public information that, by
definition, could not have been
baked into the public trading
price ... In particular, HP [the
buyer] had better insight into
Aruba’s future prospects than
the market because it was
aware that Aruba expected its
quarterly results to
exceed
analysts’ expectations.41
[Emphasis
added.]
The Supreme Court pointed
out that the Delaware appraisal
statute requires that the company
be valued at “the effective date of
the merger,” and that the unaffect-
ed market price was “three to four
months prior to closing.”42 It firm-
ly rejected the use of unaffected
market price to value Aruba:
The lack of a developed record
on whether the stock price
was an adequate proxy for fair
value buttresses our holding
that the Court of Chancery
abused its discretion by
awarding the thirty-day aver-
age unaffected market price of
$17.13 per share.43 [Emphasis
added.]
The Supreme Court awarded peti-
tioners $19.10 per share, which
was Aruba’s estimate of the deal
price ($24.67) minus synergies. It
agreed with the lower court’s con-
clusion that the transaction price
included substantial synergies.44
It noted that “Aruba’s estimate of
$19.10 ... was corroborated by ...
Aruba’s [expert’s] DCF, comparable
companies, and comparable trans-
actions analyses.”45
CONCLUSION
The Supreme Court, under now-
retired Chief Justice Leo Strine,
Jr., actively reviewed valuation
cases and did not hesitate in
reversing decisions that it deemed
incorrect. With valuation stan-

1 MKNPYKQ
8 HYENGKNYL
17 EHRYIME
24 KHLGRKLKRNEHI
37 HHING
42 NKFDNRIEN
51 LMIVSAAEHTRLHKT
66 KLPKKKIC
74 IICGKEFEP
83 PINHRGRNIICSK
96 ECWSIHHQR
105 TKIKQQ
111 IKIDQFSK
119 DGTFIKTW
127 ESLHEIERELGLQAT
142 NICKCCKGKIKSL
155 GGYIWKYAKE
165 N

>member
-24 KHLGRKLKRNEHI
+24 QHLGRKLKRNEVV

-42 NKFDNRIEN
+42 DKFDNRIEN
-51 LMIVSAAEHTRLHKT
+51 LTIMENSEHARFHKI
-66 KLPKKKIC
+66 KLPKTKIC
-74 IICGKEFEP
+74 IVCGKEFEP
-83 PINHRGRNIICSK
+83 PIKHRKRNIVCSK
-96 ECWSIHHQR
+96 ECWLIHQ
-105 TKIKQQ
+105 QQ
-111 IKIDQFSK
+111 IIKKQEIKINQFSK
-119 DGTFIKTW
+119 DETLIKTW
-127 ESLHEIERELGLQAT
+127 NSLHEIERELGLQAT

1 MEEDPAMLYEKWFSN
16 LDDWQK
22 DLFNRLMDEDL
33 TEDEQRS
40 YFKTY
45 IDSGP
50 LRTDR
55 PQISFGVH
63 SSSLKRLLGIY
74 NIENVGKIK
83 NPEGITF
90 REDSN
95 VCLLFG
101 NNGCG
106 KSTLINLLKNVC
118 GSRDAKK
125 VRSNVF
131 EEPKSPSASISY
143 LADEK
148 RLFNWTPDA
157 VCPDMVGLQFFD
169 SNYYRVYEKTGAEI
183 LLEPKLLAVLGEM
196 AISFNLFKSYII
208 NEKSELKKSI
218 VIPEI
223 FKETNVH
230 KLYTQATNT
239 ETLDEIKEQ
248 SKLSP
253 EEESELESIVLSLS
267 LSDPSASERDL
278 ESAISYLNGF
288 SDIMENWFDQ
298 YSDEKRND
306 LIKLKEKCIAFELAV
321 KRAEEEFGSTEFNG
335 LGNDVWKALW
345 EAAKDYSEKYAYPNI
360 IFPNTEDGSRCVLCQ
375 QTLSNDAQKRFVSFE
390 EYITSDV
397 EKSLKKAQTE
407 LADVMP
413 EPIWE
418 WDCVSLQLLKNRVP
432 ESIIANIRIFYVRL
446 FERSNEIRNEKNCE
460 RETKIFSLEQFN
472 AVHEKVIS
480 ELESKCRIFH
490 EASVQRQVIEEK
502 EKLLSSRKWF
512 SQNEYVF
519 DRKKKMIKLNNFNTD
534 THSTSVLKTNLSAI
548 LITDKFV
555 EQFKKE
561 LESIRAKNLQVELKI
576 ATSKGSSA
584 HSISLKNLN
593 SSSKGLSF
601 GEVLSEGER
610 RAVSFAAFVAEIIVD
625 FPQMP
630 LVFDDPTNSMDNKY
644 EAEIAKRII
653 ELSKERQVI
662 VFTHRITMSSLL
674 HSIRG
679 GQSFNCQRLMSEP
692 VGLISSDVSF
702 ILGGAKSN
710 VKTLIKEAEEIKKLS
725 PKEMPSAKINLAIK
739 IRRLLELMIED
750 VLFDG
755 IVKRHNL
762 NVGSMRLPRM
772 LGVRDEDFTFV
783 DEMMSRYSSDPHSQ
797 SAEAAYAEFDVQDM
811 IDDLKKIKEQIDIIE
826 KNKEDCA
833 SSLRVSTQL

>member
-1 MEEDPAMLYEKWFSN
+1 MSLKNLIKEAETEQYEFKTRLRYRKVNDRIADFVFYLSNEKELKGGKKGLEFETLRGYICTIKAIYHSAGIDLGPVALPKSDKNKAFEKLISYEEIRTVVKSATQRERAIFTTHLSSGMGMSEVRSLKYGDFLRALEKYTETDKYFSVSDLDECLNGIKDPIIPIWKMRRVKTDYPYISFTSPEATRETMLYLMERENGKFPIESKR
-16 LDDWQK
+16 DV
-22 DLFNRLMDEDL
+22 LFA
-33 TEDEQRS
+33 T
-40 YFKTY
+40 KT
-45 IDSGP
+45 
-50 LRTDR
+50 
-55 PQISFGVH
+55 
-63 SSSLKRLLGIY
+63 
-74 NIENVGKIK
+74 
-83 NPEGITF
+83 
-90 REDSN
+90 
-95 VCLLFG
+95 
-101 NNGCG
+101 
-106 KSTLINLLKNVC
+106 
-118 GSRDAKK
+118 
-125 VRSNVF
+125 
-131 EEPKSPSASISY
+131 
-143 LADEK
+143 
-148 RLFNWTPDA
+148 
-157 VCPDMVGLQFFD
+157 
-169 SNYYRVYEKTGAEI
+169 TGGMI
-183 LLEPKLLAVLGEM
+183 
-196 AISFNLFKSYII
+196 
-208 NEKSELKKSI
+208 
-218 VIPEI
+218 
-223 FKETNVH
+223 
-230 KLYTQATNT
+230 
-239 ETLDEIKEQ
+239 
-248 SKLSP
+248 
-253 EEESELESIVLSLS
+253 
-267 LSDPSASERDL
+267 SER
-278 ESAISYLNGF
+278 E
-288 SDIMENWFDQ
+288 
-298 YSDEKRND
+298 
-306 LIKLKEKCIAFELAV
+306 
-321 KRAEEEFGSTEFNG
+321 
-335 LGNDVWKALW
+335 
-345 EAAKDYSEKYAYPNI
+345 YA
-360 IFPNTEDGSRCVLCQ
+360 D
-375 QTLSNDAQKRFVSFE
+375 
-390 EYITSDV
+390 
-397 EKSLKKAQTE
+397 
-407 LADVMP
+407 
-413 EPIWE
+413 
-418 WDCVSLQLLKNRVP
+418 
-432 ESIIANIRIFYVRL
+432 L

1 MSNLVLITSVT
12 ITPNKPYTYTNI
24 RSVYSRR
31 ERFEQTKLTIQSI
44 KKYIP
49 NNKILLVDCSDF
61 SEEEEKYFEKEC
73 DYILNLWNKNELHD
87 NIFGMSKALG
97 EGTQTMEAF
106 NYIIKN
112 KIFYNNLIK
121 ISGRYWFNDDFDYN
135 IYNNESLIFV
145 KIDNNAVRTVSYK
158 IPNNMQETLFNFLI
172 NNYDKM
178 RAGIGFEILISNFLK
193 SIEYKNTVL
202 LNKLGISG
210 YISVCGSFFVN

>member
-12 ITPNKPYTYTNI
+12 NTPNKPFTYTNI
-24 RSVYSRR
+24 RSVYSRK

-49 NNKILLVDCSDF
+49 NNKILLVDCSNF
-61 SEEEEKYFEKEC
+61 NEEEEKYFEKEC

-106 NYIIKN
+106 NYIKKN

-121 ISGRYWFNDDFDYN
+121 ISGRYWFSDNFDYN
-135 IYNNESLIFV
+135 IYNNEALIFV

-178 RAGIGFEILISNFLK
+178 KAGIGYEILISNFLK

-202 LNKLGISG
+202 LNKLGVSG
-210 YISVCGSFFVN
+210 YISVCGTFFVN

dards more clearly defined by these
recent decisions, it seems likely
that fewer major Supreme Court
valuation decisions will be forth-
coming in the near future.
8Id. at *87.
9In re PLX Technology Inc. S’holders Litig., 2018 WL
5018353 (Del. Ch. Oct. 16, 2018) at *56; aff’d, 211
A.3d 137 (2019).
10 Id. at *52.
11 Id. at *53.
12 Id. at *54, quoting Gabriel Hawawini, “Why Beta Shifts
as the Return Interval Changes,” Financial Analysts
Journal, May-June 1983, p. 73.
13 In re Appraisal of DFC Global Corp., 2016 Del. Ch.
LEXIS 103 (Del. Ch. July 8, 2016); modified, C.A. No.
10107-CB [unpublished] (Del. Ch. Sept. 14, 2016);
rev’d, DFC Global Corp. v. Muirfield Value Partners,
L.P., 172 A.3d 346 (Del. 2017). The case settled short-
ly after the Supreme Court’s decision; terms were not
announced.
14 DFC Global Corp. v. Muirfield Value Partners at 351.
15 Id. at 350.
16 Id. at 361.
17 Id. at 388.
18 In re Appraisal of Dell Inc., 2016 Del. Ch. LEXIS 81
(May 31, 2016); rev’d,Dell Inc. v. Magnetar Global
Event Driven Master Fund Ltd., 177 A.3d 1 (Del. 2017).
19 Appraisal of Dell at *87-*88.
20 Id. at *90-*97.
21 Id. at *101-*115.
22 Id. at *115-*125.
23 Id. at *139-*142.
24 Dell v. Magnetar at 30.
25 Id. at 11.
26 Id. at 32.
27 Id. at 27. The Supreme Court decision in DFC Global
was issued subsequent to the Court of Chancery deci-
sion in Dell.
28 Id. at 31.
29 Id. at 24.
30 Id. at 28.
31 Id. at 29.
32 Id. at 32.
33 Id. at 35.
34 Id. at 38.
35 Id. at 30.